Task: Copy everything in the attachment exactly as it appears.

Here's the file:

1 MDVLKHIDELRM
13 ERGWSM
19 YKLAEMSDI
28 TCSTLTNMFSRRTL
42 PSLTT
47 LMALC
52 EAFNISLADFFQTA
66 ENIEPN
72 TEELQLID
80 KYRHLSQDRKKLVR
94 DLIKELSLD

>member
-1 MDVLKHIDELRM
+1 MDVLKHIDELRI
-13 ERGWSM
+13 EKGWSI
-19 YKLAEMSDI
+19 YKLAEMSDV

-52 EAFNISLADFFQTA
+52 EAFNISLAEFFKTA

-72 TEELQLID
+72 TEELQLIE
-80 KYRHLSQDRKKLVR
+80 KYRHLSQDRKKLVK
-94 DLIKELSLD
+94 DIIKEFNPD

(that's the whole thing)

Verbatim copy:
1 MDVLKHIDELRM
13 ERGWSM
19 YKLAEMSDI
28 TCSTLTNMFSRRTL
42 PSLTT
47 LMALC
52 EAFNISLADFFQTA
66 ENIEPN
72 TEELQLID
80 KYRHLSQDRKKLVR
94 DLIKELSLD

>member
-1 MDVLKHIDELRM
+1 MDVLKHIDELRI
-13 ERGWSM
+13 EKGWSI
-19 YKLAEMSDI
+19 YKLAEMSDV

-52 EAFNISLADFFQTA
+52 EAFNISLAEFFKTA

-72 TEELQLID
+72 TEELQLIE
-80 KYRHLSQDRKKLVR
+80 KYRHLSQDRKKLVK
-94 DLIKELSLD
+94 DIIKEFNPD